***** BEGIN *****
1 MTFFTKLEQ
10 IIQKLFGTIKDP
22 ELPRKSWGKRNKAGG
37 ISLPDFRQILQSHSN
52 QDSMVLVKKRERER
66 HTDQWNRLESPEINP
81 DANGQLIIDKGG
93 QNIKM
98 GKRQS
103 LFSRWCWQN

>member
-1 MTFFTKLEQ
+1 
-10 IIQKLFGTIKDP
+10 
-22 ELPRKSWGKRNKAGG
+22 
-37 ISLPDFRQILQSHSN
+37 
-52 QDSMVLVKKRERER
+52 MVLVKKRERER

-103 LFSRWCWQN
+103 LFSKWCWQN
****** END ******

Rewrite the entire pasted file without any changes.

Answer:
1 MTFFTKLEQ
10 IIQKLFGTIKDP
22 ELPRKSWGKRNKAGG
37 ISLPDFRQILQSHSN
52 QDSMVLVKKRERER
66 HTDQWNRLESPEINP
81 DANGQLIIDKGG
93 QNIKM
98 GKRQS
103 LFSRWCWQN

>member
-1 MTFFTKLEQ
+1 
-10 IIQKLFGTIKDP
+10 
-22 ELPRKSWGKRNKAGG
+22 
-37 ISLPDFRQILQSHSN
+37 
-52 QDSMVLVKKRERER
+52 MVLVKKRERER

-103 LFSRWCWQN
+103 LFSKWCWQN